Do you think there may have been a bet at Salon that Mark Dery couldn't mix in a Derrida reference in an article about Taco Bell? Well, he won:
With these thoughts as an amuse-bouche, I take my first bite. I chomp through the millimeter-thin shell, flavorful as corn-fed cardboard and eerily crunchless in the soggy-armpit humidity of a New York summer. Chewing, I ruminate on the L.A. Weekly food writer Jonathan Gold's comment to me, "I don't think there's any such thing as authentic Mexican food" -- this from a Pulitzer Prize-winning critic who also told me, with palpable excitement, about his lard connection, a guy who sells "manteca de carnitas ... the liquid lard rendered in the process of making carnitas [fried pork], liquid gold. I fried a few batches of chicken in it last night, accompanied by fiery red salsa and homemade tortillas, and I'm pretty sure I saw god herself."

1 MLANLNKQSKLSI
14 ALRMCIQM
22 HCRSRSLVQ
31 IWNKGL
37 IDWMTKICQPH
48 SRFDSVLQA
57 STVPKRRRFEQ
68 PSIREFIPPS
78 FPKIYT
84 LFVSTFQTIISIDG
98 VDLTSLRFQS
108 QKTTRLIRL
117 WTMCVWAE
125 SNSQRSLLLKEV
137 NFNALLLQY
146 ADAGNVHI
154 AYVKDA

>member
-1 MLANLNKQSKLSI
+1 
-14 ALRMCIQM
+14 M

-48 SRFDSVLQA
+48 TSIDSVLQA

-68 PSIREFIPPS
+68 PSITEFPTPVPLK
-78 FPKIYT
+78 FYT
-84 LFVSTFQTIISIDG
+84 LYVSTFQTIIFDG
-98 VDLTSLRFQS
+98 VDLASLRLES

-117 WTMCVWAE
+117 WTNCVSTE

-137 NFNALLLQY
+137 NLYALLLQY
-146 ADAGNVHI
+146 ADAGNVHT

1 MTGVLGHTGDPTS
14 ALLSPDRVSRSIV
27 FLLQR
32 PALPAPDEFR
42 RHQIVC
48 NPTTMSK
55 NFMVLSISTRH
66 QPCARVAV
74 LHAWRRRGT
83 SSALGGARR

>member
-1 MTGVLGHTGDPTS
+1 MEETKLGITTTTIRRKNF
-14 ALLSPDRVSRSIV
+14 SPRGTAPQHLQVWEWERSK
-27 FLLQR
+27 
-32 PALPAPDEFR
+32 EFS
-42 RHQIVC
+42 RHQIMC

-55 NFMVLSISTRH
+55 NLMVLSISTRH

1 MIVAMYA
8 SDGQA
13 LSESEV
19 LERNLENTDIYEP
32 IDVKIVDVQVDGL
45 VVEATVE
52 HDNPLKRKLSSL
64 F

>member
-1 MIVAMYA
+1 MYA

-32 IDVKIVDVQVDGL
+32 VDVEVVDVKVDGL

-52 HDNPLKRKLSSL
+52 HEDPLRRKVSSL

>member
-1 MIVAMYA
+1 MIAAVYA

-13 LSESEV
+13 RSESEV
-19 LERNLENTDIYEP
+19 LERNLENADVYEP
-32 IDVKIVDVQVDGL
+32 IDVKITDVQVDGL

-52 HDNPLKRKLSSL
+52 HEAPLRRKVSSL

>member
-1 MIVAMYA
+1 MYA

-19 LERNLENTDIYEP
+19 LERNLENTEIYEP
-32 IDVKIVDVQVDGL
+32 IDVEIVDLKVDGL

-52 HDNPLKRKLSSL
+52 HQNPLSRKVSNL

So what is Gold, a guy who admits he "did plow through most of the Semiotext(e), Frankfurt school, poststructural stuff" in his 20s, saying? That Jacques Derrida had it right when he dropped the chalupa on Western philosophy? Derrida argued that meaning can never be pinned down, since we define every concept in a system of knowledge using terms from within that system. In other words, there is no cosmic meaning that stands outside a self-referential system -- no "transcendental signified," to use Derrida's term. Or, in this case, no authentic Mexicanismo. No transcendental taco to which all tacos refer.